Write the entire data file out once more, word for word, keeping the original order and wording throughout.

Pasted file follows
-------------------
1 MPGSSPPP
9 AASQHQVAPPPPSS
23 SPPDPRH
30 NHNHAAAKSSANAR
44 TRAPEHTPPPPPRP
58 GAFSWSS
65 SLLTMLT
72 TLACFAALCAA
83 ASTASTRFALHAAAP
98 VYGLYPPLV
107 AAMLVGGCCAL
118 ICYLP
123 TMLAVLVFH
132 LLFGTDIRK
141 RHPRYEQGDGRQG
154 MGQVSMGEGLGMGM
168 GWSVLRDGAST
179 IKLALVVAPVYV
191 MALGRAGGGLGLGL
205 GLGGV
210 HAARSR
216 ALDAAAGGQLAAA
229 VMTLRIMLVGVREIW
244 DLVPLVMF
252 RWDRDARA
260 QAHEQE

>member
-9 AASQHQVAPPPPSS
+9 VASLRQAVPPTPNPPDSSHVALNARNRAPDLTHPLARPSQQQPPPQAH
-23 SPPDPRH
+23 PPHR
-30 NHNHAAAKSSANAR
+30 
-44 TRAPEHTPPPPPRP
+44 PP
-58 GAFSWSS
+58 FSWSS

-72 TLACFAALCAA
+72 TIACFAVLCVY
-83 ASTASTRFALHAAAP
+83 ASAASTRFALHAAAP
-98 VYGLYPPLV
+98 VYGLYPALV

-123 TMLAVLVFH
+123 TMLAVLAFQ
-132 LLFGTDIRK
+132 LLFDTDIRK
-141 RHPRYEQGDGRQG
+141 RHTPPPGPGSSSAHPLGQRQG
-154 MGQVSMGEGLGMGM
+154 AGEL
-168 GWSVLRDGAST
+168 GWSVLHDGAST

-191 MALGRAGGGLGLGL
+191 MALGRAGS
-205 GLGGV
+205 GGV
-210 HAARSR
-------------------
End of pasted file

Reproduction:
1 MPGSSPPP
9 AASQHQVAPPPPSS
23 SPPDPRH
30 NHNHAAAKSSANAR
44 TRAPEHTPPPPPRP
58 GAFSWSS
65 SLLTMLT
72 TLACFAALCAA
83 ASTASTRFALHAAAP
98 VYGLYPPLV
107 AAMLVGGCCAL
118 ICYLP
123 TMLAVLVFH
132 LLFGTDIRK
141 RHPRYEQGDGRQG
154 MGQVSMGEGLGMGM
168 GWSVLRDGAST
179 IKLALVVAPVYV
191 MALGRAGGGLGLGL
205 GLGGV
210 HAARSR
216 ALDAAAGGQLAAA
229 VMTLRIMLVGVREIW
244 DLVPLVMF
252 RWDRDARA
260 QAHEQE

>member
-9 AASQHQVAPPPPSS
+9 VASLRQAVPPTPNPPDSSHVALNARNRAPDLTHPLARPSQQQPPPQAH
-23 SPPDPRH
+23 PPHR
-30 NHNHAAAKSSANAR
+30 
-44 TRAPEHTPPPPPRP
+44 PP
-58 GAFSWSS
+58 FSWSS

-72 TLACFAALCAA
+72 TIACFAVLCVY
-83 ASTASTRFALHAAAP
+83 ASAASTRFALHAAAP
-98 VYGLYPPLV
+98 VYGLYPALV

-123 TMLAVLVFH
+123 TMLAVLAFQ
-132 LLFGTDIRK
+132 LLFDTDIRK
-141 RHPRYEQGDGRQG
+141 RHTPPPGPGSSSAHPLGQRQG
-154 MGQVSMGEGLGMGM
+154 AGEL
-168 GWSVLRDGAST
+168 GWSVLHDGAST

-191 MALGRAGGGLGLGL
+191 MALGRAGS
-205 GLGGV
+205 GGV
-210 HAARSR